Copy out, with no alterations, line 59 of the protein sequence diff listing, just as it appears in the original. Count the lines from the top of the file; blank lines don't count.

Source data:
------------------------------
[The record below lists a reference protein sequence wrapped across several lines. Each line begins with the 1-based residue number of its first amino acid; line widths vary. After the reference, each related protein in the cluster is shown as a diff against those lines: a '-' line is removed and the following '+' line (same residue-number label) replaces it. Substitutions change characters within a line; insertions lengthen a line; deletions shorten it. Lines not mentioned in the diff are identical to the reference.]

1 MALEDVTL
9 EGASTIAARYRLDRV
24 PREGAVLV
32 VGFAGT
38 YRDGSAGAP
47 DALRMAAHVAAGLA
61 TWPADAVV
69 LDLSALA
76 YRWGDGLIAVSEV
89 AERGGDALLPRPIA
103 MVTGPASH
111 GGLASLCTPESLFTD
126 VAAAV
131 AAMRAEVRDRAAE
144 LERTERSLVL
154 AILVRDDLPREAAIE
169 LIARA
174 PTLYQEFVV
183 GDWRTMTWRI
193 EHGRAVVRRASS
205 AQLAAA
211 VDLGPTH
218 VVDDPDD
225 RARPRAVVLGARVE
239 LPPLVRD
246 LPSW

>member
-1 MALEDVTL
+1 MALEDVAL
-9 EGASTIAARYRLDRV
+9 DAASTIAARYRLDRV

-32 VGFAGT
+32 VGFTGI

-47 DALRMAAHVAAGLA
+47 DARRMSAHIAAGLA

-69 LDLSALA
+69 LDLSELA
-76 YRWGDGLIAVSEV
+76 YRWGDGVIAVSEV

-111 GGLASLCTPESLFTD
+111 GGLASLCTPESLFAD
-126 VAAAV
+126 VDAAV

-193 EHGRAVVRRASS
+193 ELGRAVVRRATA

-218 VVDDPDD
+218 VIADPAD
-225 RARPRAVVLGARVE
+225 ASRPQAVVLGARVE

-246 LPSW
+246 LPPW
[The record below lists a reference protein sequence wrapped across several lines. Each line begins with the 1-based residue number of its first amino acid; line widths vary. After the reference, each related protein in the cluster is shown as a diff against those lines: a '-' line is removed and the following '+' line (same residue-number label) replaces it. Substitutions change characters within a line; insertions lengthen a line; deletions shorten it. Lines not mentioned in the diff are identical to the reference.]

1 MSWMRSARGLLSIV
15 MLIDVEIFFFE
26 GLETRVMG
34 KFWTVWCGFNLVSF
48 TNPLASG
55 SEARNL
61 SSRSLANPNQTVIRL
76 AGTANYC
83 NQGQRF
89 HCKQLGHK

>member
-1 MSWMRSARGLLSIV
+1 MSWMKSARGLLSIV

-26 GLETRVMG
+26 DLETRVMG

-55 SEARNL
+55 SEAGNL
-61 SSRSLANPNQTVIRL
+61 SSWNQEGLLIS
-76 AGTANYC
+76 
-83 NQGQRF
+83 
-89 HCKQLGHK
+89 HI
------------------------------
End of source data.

55 SEARNL